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Auctions have emerged as the primary means of assigning spectrum licenses to companies wishing to provide wireless communication services. Since July 1994, the Federal Communications Commission (FCC) has conducted 33 spectrum auctions, assigning thousands of licenses to hundreds of firms. Countries throughout the world are conducting similar auctions. I review the current state of spectrum auctions. Both the design and performance of these auctions are addressed.
Resource pricing and the evolution of congestion control
, 1999
"... We describe ways in which the transmission control protocol of the Internet may evolve to support heterogeneous applications. We show that by appropriately marking packets at overloaded resources and by charging a fixed small amount for each mark received, endnodes are provided with the necessary i ..."
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Cited by 306 (7 self)
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We describe ways in which the transmission control protocol of the Internet may evolve to support heterogeneous applications. We show that by appropriately marking packets at overloaded resources and by charging a fixed small amount for each mark received, endnodes are provided with the necessary information and the correct incentive to use the network efficiently.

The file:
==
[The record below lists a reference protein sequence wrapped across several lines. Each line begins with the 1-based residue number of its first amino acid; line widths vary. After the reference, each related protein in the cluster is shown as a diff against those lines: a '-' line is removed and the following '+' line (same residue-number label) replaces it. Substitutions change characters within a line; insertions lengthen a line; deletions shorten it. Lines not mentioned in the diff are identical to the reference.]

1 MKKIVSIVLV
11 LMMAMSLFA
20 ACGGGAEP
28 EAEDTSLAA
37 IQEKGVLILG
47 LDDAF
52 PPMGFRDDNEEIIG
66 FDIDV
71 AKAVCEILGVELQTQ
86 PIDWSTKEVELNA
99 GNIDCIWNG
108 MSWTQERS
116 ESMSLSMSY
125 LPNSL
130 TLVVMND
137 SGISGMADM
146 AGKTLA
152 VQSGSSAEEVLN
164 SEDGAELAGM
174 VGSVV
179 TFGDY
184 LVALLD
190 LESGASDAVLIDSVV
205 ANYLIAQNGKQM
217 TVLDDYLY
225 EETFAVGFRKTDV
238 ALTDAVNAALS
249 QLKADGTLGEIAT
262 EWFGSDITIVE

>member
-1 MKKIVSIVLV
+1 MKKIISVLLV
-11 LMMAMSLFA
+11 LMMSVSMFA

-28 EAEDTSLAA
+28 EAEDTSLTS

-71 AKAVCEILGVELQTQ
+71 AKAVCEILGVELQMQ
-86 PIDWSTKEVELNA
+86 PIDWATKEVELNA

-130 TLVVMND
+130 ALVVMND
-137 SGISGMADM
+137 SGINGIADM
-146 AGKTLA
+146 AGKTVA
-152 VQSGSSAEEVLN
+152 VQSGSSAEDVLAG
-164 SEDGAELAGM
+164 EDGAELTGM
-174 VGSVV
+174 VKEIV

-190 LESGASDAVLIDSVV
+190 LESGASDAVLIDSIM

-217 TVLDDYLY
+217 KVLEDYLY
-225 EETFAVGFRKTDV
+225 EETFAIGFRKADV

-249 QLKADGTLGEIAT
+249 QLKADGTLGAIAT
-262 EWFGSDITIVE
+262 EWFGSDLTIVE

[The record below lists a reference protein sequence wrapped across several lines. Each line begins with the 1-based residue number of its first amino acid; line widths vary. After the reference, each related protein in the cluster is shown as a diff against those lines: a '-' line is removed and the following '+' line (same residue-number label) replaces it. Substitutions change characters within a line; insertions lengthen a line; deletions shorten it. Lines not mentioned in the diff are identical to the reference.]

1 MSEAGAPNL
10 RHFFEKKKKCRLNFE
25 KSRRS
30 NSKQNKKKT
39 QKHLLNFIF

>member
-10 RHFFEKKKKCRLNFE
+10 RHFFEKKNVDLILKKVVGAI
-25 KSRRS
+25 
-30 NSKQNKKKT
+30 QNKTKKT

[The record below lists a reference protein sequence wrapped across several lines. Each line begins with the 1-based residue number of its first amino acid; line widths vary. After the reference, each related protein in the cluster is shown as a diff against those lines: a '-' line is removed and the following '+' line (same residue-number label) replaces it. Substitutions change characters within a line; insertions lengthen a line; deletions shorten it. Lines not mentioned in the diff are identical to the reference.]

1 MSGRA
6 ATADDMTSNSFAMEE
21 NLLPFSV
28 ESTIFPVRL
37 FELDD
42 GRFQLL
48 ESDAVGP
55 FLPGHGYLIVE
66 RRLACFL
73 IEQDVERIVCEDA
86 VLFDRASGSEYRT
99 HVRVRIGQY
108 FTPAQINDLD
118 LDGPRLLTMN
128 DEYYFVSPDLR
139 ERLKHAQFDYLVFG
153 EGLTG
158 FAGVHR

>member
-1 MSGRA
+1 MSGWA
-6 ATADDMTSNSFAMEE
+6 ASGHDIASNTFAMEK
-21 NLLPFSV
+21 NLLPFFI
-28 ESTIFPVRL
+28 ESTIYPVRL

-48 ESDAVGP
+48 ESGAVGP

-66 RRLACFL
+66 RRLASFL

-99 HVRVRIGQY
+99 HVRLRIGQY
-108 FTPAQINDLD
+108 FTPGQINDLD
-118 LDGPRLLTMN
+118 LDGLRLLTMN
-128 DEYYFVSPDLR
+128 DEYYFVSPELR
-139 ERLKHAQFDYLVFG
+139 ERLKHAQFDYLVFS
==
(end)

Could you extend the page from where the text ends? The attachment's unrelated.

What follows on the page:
Sharing the Cost of Multicast Transmissions
 Journal of Computer and System Sciences
, 2001
"... We investigate costsharing algorithms for multicast transmission. Economic considerations point to two distinct mechanisms, marginal cost and Shapley value, as the two solutions most appropriate in this context. We prove that the former has a natural algorithm that uses only two messages per link o ..."
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Cited by 254 (18 self)
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We investigate costsharing algorithms for multicast transmission. Economic considerations point to two distinct mechanisms, marginal cost and Shapley value, as the two solutions most appropriate in this context. We prove that the former has a natural algorithm that uses only two messages per link of the multicast tree, while we give evidence that the latter requires a quadratic total number of messages. We also show that the welfare value achieved by an optimal multicast tree is NPhard to approximate within any constant factor, even for boundeddegree networks. The lowerbound proof for the Shapley value uses a novel algebraic technique for bounding from below the number of messages exchanged in a distributed computation; this technique may prove useful in other contexts as well. 1